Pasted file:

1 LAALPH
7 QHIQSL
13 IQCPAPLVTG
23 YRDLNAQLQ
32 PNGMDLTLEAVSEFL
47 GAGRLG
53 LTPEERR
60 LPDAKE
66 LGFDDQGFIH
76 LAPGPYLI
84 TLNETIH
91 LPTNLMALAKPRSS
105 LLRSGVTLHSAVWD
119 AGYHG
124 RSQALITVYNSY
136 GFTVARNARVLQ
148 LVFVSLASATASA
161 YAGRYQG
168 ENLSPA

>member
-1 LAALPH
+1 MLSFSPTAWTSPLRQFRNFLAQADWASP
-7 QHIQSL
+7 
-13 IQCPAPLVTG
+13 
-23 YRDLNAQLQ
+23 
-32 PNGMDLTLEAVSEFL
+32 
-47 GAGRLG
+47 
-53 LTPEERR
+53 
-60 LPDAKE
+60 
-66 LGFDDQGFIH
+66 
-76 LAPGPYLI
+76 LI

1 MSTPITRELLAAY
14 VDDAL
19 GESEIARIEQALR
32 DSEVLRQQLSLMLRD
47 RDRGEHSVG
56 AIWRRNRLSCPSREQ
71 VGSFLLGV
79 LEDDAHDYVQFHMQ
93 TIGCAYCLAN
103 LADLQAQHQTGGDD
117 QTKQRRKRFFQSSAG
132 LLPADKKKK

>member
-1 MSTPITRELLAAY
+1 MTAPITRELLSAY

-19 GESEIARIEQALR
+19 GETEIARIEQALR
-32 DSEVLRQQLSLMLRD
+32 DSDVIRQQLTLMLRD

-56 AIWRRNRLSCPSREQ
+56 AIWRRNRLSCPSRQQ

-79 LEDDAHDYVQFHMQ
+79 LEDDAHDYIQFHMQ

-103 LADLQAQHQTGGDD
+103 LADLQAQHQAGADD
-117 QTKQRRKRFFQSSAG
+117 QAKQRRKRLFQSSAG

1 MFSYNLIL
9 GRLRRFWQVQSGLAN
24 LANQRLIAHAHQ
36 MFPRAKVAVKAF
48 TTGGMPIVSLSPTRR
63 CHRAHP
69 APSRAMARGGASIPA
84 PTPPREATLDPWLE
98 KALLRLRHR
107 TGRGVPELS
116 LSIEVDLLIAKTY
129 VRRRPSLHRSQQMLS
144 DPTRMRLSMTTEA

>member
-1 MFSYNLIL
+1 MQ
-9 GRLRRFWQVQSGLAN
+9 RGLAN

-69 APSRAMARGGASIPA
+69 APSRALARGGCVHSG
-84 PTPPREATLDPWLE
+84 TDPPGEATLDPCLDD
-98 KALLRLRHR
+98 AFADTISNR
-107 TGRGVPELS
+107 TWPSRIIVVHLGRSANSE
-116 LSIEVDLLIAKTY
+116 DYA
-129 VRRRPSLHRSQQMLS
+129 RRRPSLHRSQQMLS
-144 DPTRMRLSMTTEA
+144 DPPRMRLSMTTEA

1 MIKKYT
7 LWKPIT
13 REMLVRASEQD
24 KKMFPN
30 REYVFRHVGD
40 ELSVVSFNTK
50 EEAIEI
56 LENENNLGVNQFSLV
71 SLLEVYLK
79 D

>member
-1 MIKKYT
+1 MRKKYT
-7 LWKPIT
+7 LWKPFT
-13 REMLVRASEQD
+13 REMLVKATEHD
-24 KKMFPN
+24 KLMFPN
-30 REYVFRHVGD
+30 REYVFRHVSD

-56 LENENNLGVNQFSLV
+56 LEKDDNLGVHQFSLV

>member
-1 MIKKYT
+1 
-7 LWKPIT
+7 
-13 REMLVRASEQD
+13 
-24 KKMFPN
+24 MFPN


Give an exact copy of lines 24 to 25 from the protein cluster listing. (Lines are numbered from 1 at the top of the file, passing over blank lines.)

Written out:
+7 
-13 IQCPAPLVTG